Brother of boy, 10, killed on worlds tallest waterslide had to tell parents

The brother of a 10-year-old boy decapitated on the world’s tallest waterslide had to tell his parents about the horrific accident.

Based in the Schlitterbahn Water Park in Kansas City, the Verrückt stood at nearly 169 feet tall, with those who went on the ride travelling at 70 miles per hour.

Caleb Schwab was killed instantly after he was thrown from the ride that was taller than Niagara Falls.

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And it was Caleb's older brother, Nathan, who had to inform his devastated parents what had happened, reports Lad Bible.

Caleb, Nathan and their family were invited to Schlitterbahn Waterpark on August 7, 2016 as part of an 'Elected Officials Day'.

Nathan and Caleb were set to ride the Verrückt together but were split to meet weight requirements.

Nathan rode first and waited at the bottom for his younger brother.

Caleb boarded the front of a three-person raft with two female adult strangers but was thrown from the raft, hitting the safety netting at such speed that he was decapitated and killed instantly.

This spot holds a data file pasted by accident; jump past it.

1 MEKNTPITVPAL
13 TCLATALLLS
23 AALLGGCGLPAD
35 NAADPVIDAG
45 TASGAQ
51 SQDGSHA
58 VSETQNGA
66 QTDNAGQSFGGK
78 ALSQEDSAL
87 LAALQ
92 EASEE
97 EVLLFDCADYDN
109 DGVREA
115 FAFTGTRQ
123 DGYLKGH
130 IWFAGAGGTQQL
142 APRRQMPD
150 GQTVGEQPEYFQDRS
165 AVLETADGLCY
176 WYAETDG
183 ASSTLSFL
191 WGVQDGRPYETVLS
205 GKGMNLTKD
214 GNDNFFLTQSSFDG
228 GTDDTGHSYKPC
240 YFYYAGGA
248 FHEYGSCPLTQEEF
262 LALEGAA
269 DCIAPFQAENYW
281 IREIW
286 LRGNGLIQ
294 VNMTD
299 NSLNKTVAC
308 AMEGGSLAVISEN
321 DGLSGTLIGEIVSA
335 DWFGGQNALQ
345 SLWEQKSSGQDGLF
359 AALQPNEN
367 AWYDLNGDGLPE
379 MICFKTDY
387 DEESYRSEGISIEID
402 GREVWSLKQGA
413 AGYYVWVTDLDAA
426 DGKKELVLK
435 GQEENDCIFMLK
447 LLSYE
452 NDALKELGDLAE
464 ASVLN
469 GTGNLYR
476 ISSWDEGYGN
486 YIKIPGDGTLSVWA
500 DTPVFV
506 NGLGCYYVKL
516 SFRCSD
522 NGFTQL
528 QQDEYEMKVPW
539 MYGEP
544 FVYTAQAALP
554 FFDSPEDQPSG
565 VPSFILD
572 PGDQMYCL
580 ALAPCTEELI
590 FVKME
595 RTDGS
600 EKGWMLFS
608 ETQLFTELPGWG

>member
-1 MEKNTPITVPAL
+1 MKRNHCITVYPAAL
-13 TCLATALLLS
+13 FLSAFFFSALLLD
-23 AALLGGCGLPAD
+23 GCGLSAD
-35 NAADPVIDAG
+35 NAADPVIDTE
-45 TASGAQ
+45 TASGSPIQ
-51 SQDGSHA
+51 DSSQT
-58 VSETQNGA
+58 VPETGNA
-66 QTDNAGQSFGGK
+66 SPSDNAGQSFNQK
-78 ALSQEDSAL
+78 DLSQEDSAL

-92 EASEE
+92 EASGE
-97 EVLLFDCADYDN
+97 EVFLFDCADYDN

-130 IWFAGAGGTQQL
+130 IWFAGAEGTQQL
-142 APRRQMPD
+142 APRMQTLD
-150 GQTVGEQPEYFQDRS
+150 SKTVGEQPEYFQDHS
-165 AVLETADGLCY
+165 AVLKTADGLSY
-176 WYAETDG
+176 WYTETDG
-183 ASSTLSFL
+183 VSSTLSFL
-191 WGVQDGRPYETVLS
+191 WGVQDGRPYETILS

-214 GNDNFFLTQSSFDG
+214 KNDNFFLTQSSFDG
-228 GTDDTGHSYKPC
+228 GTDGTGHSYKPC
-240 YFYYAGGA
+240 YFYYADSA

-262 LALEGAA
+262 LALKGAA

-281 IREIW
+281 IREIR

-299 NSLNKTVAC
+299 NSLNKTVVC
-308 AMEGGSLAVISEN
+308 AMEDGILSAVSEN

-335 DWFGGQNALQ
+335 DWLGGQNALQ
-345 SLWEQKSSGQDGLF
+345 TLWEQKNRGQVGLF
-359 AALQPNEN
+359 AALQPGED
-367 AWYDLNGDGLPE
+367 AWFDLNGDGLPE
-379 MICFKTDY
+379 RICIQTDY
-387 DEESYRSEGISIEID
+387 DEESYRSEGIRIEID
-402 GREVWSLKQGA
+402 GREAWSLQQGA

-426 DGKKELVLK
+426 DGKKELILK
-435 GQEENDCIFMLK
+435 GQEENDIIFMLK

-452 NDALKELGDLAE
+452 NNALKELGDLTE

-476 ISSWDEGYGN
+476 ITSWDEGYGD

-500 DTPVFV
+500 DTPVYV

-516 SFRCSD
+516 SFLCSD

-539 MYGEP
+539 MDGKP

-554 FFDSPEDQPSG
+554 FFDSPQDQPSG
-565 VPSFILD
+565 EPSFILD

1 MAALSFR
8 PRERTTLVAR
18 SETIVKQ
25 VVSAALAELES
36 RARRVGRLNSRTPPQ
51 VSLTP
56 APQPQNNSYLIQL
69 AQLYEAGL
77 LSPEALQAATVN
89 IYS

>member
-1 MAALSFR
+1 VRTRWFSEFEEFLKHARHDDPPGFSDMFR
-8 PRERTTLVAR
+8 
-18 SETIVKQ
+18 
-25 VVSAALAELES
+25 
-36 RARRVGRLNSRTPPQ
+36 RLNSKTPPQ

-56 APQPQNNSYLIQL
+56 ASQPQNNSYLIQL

His mother Michelle Schwab told ABC News: “[Nathan] was screaming, ‘He flew from the Verrückt, he flew from the Verrückt,'”.

Waterpark staff were quickly on the scene but arrived to see Caleb's body floating in the pool at the bottom of the slide.

The two females riding with Caleb suffered facial injuries including a broken jaw but survived the impact.

Michelle said: “There was a gentleman who wouldn’t allow me to come close enough to see what was going on, and he just kept saying, ‘Trust me, you don’t want to go any further.

“I kind of knew in my mind that I shouldn’t see it, that I probably don’t want to see it.”

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It was in 2012 when Schlitterbahn co-owner Jeff Henry teamed forces with senior designer John Schooley to construct the Verrückt.

Both Henry and Schooley were subsequently indicted on charges of aggravated battery, aggravated endangerment of a child, interference with law enforcement and involuntary manslaughter following Caleb's death.

The indictments against Henry and Schooley alleged the pair skipped fundamental steps in the design process and relied "almost entirely on crude trial-and-error methods" in regards to safety testing but were later dismissed of the charges, according NPR.

The Schlitterbahn Water Park was shut down and the Verrückt was completely demolished.

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